Furman on Health Insurance
if your employer pays $1,000 in premiums to your insurance company, that money is effectively tax deductible to you. But if your employer raises your salary by $1,000 and you use the extra money to pay for medical bills, you generally will not get a tax deduction. As a result, many people end up with more-generous health insurance plans than they would otherwise choose to have. These plans have lower deductibles, lower co-payments, and lower co-insurance and are often focused around providing first-dollar coverage for routine medical expenses, rather than genuine insurance. As a result, individuals in the health system are often spending someone else’s money, which is never a recipe for cost consciousness. Unfortunately, ultimately it is not really someone else’s money: the cost is paid in higher premiums, which in turn are reflected in lower wages.Most economists agree with this analysis (see my previous post on health insurance).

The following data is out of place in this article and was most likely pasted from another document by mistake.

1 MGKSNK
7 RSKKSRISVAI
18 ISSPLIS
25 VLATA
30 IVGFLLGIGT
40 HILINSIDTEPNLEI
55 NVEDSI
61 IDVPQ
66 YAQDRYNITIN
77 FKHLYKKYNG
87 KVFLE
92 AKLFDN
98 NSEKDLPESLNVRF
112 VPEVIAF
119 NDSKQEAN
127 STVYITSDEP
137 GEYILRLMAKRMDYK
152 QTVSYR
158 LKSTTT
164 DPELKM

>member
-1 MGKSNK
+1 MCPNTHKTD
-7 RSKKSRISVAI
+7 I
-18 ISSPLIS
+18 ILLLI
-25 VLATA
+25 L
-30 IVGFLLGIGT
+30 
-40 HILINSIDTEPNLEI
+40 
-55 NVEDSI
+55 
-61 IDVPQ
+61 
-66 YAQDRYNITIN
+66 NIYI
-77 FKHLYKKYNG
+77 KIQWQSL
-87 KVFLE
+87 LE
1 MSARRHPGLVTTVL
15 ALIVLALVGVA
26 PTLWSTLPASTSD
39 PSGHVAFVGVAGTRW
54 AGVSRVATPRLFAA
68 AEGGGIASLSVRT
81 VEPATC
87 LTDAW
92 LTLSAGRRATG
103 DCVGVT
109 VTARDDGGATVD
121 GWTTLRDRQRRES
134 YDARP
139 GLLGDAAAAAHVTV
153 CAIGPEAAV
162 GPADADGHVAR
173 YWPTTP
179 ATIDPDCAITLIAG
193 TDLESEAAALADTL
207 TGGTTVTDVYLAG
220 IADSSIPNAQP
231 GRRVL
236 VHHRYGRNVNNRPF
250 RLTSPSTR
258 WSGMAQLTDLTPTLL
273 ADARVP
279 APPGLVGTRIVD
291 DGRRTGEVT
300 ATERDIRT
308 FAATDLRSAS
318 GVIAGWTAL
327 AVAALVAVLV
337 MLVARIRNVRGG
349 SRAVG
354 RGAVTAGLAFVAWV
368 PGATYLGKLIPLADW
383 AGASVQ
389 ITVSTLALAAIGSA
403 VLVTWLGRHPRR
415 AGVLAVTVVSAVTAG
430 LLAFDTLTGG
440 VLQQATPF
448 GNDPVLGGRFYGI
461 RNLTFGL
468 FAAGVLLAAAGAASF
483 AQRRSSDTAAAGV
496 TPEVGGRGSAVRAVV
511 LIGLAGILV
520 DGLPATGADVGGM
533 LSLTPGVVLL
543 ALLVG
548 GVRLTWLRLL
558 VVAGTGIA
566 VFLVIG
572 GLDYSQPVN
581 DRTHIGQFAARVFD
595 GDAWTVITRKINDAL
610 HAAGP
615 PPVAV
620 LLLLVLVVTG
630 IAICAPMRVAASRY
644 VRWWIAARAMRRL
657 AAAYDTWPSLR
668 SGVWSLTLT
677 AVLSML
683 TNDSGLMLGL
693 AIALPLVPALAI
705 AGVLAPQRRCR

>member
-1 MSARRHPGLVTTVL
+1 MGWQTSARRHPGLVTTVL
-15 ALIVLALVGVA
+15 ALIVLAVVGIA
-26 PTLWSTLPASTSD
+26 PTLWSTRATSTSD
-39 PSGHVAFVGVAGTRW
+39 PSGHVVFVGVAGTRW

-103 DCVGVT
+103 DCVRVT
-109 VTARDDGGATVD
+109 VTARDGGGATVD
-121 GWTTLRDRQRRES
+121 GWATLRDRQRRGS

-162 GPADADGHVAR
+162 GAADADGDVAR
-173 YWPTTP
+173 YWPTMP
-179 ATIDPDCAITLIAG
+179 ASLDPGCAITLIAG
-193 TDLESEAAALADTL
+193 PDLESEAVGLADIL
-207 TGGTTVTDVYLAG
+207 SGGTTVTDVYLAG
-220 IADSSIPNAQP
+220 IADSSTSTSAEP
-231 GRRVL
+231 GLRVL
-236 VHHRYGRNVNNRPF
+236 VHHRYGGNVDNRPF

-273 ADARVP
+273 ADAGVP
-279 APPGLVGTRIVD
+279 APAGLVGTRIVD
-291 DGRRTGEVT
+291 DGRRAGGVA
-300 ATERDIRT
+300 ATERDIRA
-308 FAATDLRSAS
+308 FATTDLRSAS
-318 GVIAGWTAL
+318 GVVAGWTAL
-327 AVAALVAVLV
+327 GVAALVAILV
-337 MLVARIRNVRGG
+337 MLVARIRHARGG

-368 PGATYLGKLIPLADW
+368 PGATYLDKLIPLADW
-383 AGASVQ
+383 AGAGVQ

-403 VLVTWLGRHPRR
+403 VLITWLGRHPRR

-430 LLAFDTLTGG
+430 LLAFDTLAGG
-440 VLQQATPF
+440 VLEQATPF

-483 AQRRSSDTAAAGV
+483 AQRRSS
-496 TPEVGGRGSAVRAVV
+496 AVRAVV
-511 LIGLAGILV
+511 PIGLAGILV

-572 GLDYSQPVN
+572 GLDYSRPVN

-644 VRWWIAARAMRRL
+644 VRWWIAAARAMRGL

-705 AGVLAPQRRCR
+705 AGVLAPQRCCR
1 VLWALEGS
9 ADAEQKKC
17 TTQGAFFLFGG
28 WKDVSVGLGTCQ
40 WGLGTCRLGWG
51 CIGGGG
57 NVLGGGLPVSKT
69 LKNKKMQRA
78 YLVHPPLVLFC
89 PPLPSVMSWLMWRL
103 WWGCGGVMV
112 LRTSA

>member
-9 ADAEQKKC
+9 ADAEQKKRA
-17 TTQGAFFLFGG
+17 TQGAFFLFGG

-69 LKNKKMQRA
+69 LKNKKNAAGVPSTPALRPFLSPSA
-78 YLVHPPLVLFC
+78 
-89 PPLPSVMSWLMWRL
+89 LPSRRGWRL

Jason suggests several policy responses, such as limiting the amount of health insurance that is tax-deductible. That proposal has my vote.